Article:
David Brooks, in this provocative critique of Republican Libertarianism, uses the insights of Hayek without mentioning him...
Hoover fellow Russell Roberts is using rap music to make the dismal science far less dismal. By Charles Lindsey.
The latest episode of EconTalk is this conversation with my co-host here at Cafe Hayek, Don Boudreaux, on the distinction between law and legislation...
Hoover Institution fellow Nial Ferguson discusses the rise of an anti-liberal order globally and whether the core tenants and ideals of liberal democracy, which dominated western politics for the latter half of the 20th century, can survive the 21st century.
Can the US Hold China Responsible for the Pandemic?
Defender-in-Chief and the Trump Doctrine in Asia.
Fifty years ago, critic Lionel Trilling declared that "in the United States at this time, liberalism is not only the dominant but even the sole intellectual tradition." Today, however, even most Democrats avoid calling themselves liberal. What happened to the liberal tradition in the second half of the twentieth century? What does liberalism stand for at the beginning of the twenty-first century? Can liberals reclaim their once-dominant position in American politics, or is their ideology history?
In much of the world, conservatives clamor for subsidies while liberals fight big government. In the United States, it’s the other way around. Here’s why. By Charles Wolf Jr..
Classical liberals and libertarians, especially those who admire the works of the famous legal theorists and economist F.A. Hayek, are fond of pointing out that a free society requires the rule of law...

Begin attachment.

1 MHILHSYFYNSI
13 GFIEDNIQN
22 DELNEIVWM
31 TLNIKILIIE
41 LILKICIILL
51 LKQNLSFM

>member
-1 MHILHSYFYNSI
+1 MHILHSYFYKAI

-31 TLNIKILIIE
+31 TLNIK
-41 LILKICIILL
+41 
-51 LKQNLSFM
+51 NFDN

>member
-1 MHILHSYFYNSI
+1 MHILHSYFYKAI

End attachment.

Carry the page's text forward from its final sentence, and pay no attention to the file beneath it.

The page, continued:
In America we have what’s called a republic. . . .
Here. An excerpt: He has been narrow, not broad. . . .
There’s a debate going on in the punditsphere about whether America is ungovernable. . . .
One-party autocracy certainly has its drawbacks...
What politics needs is better partisanship.
Peter Schweizer and Wynton C. Hall tell how they captured history in their new book, a look at oratory that was powerful bot on the podium and in society.
The political science departments at elite private universities such as Harvard and Yale, at leading small liberal arts colleges like Swarthmore and Williams, and at distinguished large public universities like the University of Maryland and the University of California, Berkeley, offer undergraduates a variety of courses on a range of topics...
At Big Think, they used one of my questions in their interview with Barney Frank: Question: How can Fannie and Freddie be structured to avoid the moral hazard problem and a too-cozy relationship with regulators? . . .
It has nothing to do with the bloated budget, the payoffs to political friends like the unions in bailing out Detroit and exempting them from health care taxes, the rising debt, the coddling of Wall Street, the stimulus package that didn’t stimulate, the grandiosity of redesigning the health care system and the energy sector. . . .